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i'm currently at undergraduate level mathematics but i'm looking for resources to strengthen my grip on the subject. I think maths is really fun and I'd like to study it more. Do you guys have any ideas as how i might further my maths skills in my spare time. For example I'd lioe to know proofs. Im thinking of taking Computer Mathematics in University when I finish College in a year. thanks in advance!

A nice new resource for philosophers: The #Philosophy Paperboy | Stay updated on the latest #Papers

So I just released the first version of a new project aiming to make academic articles freely available. I'd love to hear what you think!

Here's the announcement post:

Anyone know where I can get an All Computers Are Broken laptop sticker? I can only find t-shirts.

I was at a party last night where someone told me that I look like Michel Foucault.

I would like to learn more programming.

I took an intro to programming course in a computer science department where I learnt some Python. I really enjoyed it.

Should I just pick a project and dive in? Using a different language? How do I choose?

Anyone have recommendations for a good intro to modern philosophy of science?

Thinking of reading one Oxford VSI a month for 2018, already have the Socialism and Communism titles, what should I order next?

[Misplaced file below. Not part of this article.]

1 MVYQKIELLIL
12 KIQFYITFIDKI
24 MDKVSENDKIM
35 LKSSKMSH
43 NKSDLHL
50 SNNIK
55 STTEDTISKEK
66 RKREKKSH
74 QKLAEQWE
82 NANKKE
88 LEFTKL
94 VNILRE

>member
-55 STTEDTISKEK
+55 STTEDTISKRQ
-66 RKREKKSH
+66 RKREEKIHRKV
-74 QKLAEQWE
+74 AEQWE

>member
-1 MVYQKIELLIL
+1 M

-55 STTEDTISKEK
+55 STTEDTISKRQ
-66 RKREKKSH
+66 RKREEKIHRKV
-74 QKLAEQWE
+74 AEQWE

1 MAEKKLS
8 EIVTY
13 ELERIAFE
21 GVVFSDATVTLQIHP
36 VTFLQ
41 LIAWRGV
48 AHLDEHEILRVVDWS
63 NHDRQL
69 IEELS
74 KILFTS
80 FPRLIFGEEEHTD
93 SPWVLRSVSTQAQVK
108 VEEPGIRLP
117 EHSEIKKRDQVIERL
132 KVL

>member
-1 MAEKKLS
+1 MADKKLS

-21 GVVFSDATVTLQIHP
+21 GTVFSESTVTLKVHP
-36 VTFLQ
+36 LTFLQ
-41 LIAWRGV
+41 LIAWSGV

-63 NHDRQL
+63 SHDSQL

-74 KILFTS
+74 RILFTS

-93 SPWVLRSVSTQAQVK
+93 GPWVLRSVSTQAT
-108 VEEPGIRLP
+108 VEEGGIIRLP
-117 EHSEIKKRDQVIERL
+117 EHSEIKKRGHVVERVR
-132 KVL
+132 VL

@ipt looks good too.

Now I can write text, insert footnotes and citations, and turn it into a PDF. That's probably all a philosopher ought to want.

Anyone have a good Mac workflow for managing multiple current research projects (pdfs, docs, notes, markdown, code, graphics, opml, snippets, todos/reminders)?

Considering Devonthink Pro + Hazel

With some help from @ipt I've set up and

This looks like a nice set up for writing: cite keys complete from the bibliography I export from .

I brought back too because I have a few files.

I've installed with a clean config file. So far the only thing I've wanted to add back is UK English spelling for markdown files, and recognising .md as markdown.

I will need to look into adding references before I can write papers with it.

I currently export from Zotero to Biblatex with and insert citations with

Maybe I can streamline that a bit? distinguishes:

* 'Published articles' (1–7)
* 'Book reviews' (8)
* 'Dissertation' (9)

1–3 seem to be a category worth distinguishing from 4–9; at least one where I wouldn't want to mislead about what was in what.

How should I organise the publications section of a CV?

There are at least the following sorts of entry:

1. Anonymous reviewed journal articles
2. Anonymous reviewed journal articles in special issues
3. Anonymous reviewed journal articles in special issues based on conferences
4. Not anonymous reviewed journal articles
5. Conference proceedings
6. Book chapters
7. Working papers
8. Book reviews
9. PhD dissertation

That seems too fine-grained.

I recently chanced to pick up J Murphy's "Location-Aware Services and QR Codes for Libraries;" it's 6 years old now. Anyone out there these days using QR codes in libraries, archives, museums, or academic/outreach work? Have they been useful for you?

I haven't tried to use the system yet. But if it works well, a standardised CV format would save us all a lot of time and energy and is a good idea.